moving right along to intrusion detection and prevention
with intrusion detection and prevention systems on our network. We want to specify the difference. And I D s intrusion detection system is going to be a passive device. That's going to be a device that monitors the network. And if malicious activity is detected, it can alert, administrator or log an entry. But it does not terminate the attack.
The intrusion prevention system is actually an active device that can terminate the attack. It might send a TCP reset to terminate the connection. It could reconfigure a firewall, but ultimately the i PS is active. Quite honestly, today we're going to have both combined in a single system,
you have detection and prevention. But on the exam, when they separate the two out, we've got to honor that.
If they say I d s purely detection, I PS is going to be more active.
There are different types of intrusion detection systems. We have H. I. D. S and we have any ideas.
It hits is a host based system. It's basically software that you install on a particular system, and its job is to monitor activities just on that system
if I want to find out who's modifying the registry or if I want to find out how much network traffic is coming to this particular in I C. Or if there's any local access that's going to be fine with the heads. That's what a Heads is designed to inspect.
If I want to monitor the areas of the network, I'm going to need and ideas. A network intrusion detection system needs is a glorified sniffer. We set a sniffer is a device that has a network card and promiscuous mode, so it captures all traffic regardless of destination.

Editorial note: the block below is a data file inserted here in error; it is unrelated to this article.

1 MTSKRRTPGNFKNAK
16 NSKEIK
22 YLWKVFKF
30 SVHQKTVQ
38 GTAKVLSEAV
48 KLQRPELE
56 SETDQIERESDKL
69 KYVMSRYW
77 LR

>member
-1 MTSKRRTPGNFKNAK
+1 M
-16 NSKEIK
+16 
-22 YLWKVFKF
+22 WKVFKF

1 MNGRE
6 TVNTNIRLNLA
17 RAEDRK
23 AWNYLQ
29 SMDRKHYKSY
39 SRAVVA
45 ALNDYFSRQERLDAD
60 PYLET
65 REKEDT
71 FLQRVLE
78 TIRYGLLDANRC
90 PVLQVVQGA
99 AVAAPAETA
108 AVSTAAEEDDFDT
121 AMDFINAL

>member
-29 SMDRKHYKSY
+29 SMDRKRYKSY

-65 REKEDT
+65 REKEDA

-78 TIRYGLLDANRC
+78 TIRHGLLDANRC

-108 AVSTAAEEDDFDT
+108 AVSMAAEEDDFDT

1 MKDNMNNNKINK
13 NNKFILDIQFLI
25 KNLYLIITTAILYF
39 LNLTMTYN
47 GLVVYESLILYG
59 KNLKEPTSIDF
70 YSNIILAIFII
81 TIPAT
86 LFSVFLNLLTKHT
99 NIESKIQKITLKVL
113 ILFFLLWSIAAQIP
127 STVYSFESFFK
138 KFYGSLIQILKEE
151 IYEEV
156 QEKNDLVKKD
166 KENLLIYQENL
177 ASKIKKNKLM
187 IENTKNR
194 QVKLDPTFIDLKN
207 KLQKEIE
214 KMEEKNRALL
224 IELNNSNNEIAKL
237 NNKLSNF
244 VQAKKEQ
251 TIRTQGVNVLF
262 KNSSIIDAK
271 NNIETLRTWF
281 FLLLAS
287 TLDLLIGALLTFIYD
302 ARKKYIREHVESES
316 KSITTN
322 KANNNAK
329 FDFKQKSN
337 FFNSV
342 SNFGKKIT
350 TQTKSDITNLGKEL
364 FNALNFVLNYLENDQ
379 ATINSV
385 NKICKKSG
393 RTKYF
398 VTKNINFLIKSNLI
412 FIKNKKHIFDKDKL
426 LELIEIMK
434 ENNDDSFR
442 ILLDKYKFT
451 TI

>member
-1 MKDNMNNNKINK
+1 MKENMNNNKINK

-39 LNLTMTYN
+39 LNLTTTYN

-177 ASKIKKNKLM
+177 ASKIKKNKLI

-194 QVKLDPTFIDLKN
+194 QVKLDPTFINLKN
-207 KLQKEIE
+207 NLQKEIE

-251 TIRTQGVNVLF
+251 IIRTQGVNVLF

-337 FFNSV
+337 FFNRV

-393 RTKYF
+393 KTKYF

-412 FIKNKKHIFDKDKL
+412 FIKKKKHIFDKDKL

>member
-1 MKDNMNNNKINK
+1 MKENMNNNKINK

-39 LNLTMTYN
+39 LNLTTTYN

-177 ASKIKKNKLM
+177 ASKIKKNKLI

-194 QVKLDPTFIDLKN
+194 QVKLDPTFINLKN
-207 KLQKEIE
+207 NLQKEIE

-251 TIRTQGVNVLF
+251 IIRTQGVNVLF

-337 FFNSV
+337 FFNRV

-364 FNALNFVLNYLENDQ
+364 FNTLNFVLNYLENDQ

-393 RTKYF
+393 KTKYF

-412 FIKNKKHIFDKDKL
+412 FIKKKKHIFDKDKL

Well, when you add a sniffer to an analysis engine, now you have an ideas
now, even intrusion detection system.
We still have to have that network card and promiscuous mode. But if we're plugging into a switch, don't forget the idea of port span. So that way we can monitor switch based traffic.
Those same things we learned about sniffers are going to apply to network IEDs
in looking at. The different components are going to have a network sensor, and the sensor is where data is collected. You're going to have an analysis engine that evaluates whether or not. The traffic is malicious or not.
A lot of times that analysis engine is going to look for either signatures or behaviors to determine if the traffic is malicious.
We have pattern matching systems, and these are your signature based systems. They're looking for known patterns after an attack is determined, Then the signature files are updated and they have the specifics of the attack.